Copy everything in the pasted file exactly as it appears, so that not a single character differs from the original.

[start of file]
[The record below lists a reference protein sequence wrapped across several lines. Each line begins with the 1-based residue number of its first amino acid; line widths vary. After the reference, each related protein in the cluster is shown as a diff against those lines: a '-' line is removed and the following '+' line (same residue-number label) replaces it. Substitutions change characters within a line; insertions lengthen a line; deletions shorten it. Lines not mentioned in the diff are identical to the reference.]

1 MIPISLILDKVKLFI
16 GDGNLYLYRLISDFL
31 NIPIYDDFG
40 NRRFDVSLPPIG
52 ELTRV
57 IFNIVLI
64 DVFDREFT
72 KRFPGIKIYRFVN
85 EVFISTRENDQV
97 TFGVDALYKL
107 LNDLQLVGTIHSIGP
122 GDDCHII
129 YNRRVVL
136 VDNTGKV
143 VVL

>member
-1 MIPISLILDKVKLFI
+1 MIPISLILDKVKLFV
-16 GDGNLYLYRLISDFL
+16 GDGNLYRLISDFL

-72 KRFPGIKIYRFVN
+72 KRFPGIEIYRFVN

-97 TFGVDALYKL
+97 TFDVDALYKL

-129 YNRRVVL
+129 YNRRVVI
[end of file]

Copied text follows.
[The record below lists a reference protein sequence wrapped across several lines. Each line begins with the 1-based residue number of its first amino acid; line widths vary. After the reference, each related protein in the cluster is shown as a diff against those lines: a '-' line is removed and the following '+' line (same residue-number label) replaces it. Substitutions change characters within a line; insertions lengthen a line; deletions shorten it. Lines not mentioned in the diff are identical to the reference.]

1 MIPISLILDKVKLFI
16 GDGNLYLYRLISDFL
31 NIPIYDDFG
40 NRRFDVSLPPIG
52 ELTRV
57 IFNIVLI
64 DVFDREFT
72 KRFPGIKIYRFVN
85 EVFISTRENDQV
97 TFGVDALYKL
107 LNDLQLVGTIHSIGP
122 GDDCHII
129 YNRRVVL
136 VDNTGKV
143 VVL

>member
-1 MIPISLILDKVKLFI
+1 MIPISLILDKVKLFV
-16 GDGNLYLYRLISDFL
+16 GDGNLYRLISDFL

-72 KRFPGIKIYRFVN
+72 KRFPGIEIYRFVN

-97 TFGVDALYKL
+97 TFDVDALYKL

-129 YNRRVVL
+129 YNRRVVI